Belle and Sebastian is an indie pop/baroque pop band from Glasgow. Depending on what you call a “proper album”, they’ve released either six or eight proper records since their official inception in 1996. My opinion is that Tigermilk(1996) shouldn’t be counted as a “proper album”. Nor should Storytelling (2000), the “soundtrack” to the Todd Solondz film of the same name. Although the band had released Tigermilk in early 1996 as a vocational school class project of Stuart Murdoch, there were only a handful of copies made. It was later re-issued in 1999, but for some reason, I’ve always refused to call it a proper album.
The band really burst onto the scene later in 1996 with their album If You’re Feeling Sinister, which was met with universal glowing praise. It ended up on a lot of “best records of the decade” lists and “best records of the quarter-century” lists. I don’t think any reviewer gave it less than a 9.5.
I wasn’t among the first on board with Belle and Sebastian. Once I was finally introduced to If You’re Feeling Sinister back in 1997, I got fully on board in a hurry. I liked their next record, while most people thought that it was mediocre at best. I gobbled up all of their records for a while. I never saw them live, but I was a big fan. I even had two cats whose middle names were “Belle” and “Sebastian” respectively.
Founding member and bassist Stuart David left the band in 2000 to start the band Looper, and Belle and Sebastian suffered for it. The really big blow came in 2002, when cellist/percussionist/backing vocalist Isobel Campbell left the band to pursue solo interests and a series of albums with former Screaming Trees frontman Mark Lanegan. She unceremoniously quit the band during the middle of a North American tour. The awesomeness of Belle and Sebastian diminished multifold on her departure. It’s a common thing for people to classify their catalog as “with Isobel” and “post-Isobel”. Their style changed a bit, but even without the style change, I think they’re inferior without her.
I never took Storytelling seriously. I thought that Dear Catastrophe Waitress (2003) was a disaster. I’ve never listened to The Life Pursuit (2006). I got a copy of their 2010 album Belle & Sebastian Write About Love, and I absolutely hate it.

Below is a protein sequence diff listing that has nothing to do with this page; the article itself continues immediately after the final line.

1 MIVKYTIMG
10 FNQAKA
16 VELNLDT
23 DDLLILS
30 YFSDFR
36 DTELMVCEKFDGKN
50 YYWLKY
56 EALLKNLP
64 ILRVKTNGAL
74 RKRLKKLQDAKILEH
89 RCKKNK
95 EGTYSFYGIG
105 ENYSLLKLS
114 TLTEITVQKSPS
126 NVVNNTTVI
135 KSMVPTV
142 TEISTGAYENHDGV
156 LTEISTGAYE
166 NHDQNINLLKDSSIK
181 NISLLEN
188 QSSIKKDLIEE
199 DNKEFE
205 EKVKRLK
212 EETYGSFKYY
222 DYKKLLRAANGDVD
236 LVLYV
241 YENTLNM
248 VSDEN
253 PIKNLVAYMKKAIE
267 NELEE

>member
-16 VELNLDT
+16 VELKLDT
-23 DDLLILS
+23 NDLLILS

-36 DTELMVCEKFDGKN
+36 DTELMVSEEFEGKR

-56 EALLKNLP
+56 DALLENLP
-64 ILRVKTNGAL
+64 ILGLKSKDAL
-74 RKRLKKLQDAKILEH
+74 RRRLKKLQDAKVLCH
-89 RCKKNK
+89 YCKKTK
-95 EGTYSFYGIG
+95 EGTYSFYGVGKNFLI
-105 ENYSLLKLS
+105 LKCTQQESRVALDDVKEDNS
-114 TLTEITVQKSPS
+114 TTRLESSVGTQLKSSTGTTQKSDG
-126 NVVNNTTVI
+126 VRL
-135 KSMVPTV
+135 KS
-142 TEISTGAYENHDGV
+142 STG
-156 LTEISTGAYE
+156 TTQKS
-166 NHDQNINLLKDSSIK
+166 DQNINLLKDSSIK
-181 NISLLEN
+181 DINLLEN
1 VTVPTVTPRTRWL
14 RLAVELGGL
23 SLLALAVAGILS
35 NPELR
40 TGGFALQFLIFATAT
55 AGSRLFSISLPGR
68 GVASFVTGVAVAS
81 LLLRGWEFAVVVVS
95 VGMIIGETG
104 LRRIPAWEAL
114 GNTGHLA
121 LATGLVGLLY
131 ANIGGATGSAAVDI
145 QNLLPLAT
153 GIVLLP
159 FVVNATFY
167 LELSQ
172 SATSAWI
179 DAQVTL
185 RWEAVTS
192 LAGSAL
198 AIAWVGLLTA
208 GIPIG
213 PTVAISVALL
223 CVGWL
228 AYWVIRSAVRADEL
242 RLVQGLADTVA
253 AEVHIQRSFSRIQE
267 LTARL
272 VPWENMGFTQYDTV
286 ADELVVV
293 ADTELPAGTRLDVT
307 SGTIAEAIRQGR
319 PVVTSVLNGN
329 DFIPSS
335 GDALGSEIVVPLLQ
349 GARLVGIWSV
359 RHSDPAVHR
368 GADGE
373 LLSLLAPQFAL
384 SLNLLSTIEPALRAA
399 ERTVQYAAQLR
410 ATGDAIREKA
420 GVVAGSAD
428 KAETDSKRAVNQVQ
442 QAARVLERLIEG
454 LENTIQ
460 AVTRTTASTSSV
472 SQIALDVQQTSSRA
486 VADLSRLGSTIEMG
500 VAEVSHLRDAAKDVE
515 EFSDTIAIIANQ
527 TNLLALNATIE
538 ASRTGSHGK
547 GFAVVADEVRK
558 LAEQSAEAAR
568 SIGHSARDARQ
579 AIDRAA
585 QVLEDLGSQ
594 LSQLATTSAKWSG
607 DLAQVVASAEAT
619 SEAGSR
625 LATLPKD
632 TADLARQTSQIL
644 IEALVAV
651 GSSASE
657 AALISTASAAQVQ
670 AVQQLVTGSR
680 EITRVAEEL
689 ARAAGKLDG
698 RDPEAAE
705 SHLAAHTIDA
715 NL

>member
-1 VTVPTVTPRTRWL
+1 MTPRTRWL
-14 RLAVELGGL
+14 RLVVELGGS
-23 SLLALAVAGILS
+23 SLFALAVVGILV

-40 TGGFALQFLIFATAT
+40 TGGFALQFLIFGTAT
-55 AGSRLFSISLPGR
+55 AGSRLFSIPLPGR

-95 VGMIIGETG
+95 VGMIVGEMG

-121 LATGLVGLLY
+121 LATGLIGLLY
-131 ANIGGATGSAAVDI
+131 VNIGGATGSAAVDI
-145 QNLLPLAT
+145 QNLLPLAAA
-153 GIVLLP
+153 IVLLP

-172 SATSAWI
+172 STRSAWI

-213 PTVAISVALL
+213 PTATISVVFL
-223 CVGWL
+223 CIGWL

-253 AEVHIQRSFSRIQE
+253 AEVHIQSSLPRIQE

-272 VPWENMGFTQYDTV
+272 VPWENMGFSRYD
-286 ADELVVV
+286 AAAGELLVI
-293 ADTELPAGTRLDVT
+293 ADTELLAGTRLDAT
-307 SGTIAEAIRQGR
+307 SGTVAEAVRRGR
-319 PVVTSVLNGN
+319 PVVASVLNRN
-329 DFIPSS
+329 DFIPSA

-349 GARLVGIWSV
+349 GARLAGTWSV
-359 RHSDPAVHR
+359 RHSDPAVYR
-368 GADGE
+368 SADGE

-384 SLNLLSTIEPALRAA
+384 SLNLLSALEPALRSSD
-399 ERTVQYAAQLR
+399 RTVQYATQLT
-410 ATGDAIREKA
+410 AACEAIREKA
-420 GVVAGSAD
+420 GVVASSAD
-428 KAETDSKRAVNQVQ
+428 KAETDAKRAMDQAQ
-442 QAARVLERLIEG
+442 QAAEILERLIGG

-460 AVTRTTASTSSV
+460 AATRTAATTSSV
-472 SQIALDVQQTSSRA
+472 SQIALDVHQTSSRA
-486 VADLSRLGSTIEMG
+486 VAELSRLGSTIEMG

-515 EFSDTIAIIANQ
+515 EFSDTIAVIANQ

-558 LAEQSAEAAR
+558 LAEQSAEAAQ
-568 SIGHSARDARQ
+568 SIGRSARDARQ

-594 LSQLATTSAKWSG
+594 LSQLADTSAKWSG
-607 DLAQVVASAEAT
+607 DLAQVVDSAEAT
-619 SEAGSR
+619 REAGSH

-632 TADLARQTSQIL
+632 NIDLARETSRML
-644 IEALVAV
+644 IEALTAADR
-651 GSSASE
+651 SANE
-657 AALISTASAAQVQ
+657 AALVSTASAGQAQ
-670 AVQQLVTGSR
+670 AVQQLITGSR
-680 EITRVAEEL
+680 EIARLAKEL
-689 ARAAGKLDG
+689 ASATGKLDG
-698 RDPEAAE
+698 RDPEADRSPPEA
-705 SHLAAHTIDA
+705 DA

For what it’s worth, they’ve been called “Belle & Sebastian” (with the ampersand) since at least 1997, but I still spell it out.
I have some special memories associated with If You’re Feeling Sinister. It is and always has been my favorite Belle and Sebastian record. As much as I love the crowd-pleasing songs like “The Stars of Track and Field”, “Seeing Other People” and “Get Me Away From Here, I’m Dying”, tonight’s song is my favorite. Again, I have some special memories associated with this song.
“The Fox in The Snow” by Belle and Sebastian
This song is criminally underrated, even amongst Belle and Sebastian fans. I remember having many many heated debates with a friend about how underrated this song is. That friend is way more into Belle and Sebastian than I ever was, and he would just roll his eyes and mock my adoration of “The Fox in The Snow”. I would always point to the fragility of the piano at the beginning. I would always say that if you tried hard enough, you could hear the pads on the hammers striking the strings. I’m not sure if I really believed that or not, but that’s what I would always say. With the benefit of hindsight, I know that my friend actually loved the song, but he enjoyed the debate as much as I did.
I really do love that piano bit at the beginning, though. And the acoustic guitar that comes in shortly thereafter. You’ve got to really pay attention to notice the cello, but the violin stands out as another highlight of the song. Isobel’s backing vocals are hardly noticeable until 1:46, with the “At least not anymore” harmony. I don’t know why, exactly, but that always stands out as another highlight for me.
Soon after that, the vibraphone comes in. Honestly, that’s really all that needs to be said. There’s a vibraphone bit!
Everybody knows that I’ve got a soft spot in my heart for string arrangements and vibraphone in pop songs, so it’s a given that I’m all apey for this song. The fact that Isobel actually got to sing a little bit is just the gravy.
It doesn’t matter to me whether the song is about seizing a moment, or about the folly and innocence of youth, or about prostitution, or anything else. I love it for the reasons that I’ve listed, and many more.
You can buy If You’re Feeling Sinister from the amazon store here.